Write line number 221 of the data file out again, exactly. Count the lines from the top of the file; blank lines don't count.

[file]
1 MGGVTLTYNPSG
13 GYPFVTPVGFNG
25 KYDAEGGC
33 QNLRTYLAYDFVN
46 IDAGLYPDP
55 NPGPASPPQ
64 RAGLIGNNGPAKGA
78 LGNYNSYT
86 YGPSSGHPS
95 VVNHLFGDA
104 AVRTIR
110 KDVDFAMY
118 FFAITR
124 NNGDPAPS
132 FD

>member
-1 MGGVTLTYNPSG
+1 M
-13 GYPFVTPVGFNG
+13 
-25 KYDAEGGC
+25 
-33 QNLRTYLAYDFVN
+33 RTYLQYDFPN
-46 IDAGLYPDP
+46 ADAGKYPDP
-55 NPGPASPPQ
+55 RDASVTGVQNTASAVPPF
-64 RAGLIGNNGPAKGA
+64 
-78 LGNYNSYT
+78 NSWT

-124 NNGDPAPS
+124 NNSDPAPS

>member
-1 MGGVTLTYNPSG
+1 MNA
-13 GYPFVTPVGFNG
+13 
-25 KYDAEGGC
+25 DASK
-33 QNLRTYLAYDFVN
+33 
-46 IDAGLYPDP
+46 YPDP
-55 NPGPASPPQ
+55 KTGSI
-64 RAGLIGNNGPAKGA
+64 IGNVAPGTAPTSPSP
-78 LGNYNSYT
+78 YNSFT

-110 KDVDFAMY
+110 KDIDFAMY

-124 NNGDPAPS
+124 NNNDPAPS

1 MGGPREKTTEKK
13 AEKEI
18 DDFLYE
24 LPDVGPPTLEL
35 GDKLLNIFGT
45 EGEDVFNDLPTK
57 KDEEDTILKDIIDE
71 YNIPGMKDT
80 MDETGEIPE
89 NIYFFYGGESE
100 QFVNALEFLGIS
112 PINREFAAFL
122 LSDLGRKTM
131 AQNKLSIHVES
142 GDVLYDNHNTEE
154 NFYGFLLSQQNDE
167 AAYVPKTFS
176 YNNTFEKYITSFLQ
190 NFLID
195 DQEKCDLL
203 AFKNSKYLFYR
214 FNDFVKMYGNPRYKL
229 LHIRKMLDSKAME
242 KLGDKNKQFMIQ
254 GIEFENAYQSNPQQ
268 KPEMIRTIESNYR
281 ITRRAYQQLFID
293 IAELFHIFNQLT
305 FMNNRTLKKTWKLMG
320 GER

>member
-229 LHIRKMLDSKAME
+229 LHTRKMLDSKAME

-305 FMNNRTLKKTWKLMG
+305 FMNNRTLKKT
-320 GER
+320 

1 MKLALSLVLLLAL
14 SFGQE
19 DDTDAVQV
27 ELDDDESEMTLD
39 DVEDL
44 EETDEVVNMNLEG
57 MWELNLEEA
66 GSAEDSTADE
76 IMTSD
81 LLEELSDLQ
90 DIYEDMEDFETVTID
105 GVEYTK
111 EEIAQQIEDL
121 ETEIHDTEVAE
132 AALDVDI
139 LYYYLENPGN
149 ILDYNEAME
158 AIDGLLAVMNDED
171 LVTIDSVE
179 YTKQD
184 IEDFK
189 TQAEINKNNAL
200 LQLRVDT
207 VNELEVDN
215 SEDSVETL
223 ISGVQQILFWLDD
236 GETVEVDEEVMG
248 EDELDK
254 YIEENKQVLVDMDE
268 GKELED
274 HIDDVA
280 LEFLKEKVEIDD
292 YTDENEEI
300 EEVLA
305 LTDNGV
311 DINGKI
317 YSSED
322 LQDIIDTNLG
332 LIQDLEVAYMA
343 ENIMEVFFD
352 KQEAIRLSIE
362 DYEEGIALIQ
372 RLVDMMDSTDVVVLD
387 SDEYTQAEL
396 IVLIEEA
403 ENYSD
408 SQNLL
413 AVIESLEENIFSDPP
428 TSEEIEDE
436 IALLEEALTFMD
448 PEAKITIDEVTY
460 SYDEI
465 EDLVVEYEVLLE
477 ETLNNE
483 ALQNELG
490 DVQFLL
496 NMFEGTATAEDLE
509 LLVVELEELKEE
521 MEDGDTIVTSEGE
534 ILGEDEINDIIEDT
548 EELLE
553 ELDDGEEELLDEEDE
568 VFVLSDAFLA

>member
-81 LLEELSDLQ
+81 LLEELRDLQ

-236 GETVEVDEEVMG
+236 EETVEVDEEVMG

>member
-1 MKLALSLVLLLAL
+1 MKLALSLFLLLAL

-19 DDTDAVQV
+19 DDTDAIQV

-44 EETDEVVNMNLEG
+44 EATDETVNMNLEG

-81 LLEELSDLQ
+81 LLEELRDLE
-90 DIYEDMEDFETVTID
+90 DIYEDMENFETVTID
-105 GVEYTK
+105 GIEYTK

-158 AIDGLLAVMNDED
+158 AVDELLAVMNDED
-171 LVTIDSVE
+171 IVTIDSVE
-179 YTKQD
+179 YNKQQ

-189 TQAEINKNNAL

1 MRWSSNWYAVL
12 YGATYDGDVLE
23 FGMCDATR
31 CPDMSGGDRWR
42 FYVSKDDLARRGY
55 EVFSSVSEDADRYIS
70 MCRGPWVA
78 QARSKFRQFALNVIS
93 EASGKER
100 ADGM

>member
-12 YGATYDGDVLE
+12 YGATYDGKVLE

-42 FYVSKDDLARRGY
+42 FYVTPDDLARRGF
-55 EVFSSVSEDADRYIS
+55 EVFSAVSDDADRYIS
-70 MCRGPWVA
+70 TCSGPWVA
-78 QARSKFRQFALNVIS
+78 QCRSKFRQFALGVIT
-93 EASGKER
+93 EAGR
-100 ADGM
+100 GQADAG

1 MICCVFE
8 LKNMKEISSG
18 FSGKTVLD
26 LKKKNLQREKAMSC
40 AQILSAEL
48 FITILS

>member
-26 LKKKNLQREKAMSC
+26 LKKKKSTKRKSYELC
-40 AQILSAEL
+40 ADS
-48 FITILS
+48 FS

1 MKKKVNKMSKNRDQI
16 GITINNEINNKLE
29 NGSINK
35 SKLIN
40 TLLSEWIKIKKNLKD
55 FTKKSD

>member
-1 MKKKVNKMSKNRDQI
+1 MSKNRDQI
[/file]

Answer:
29 NGSINK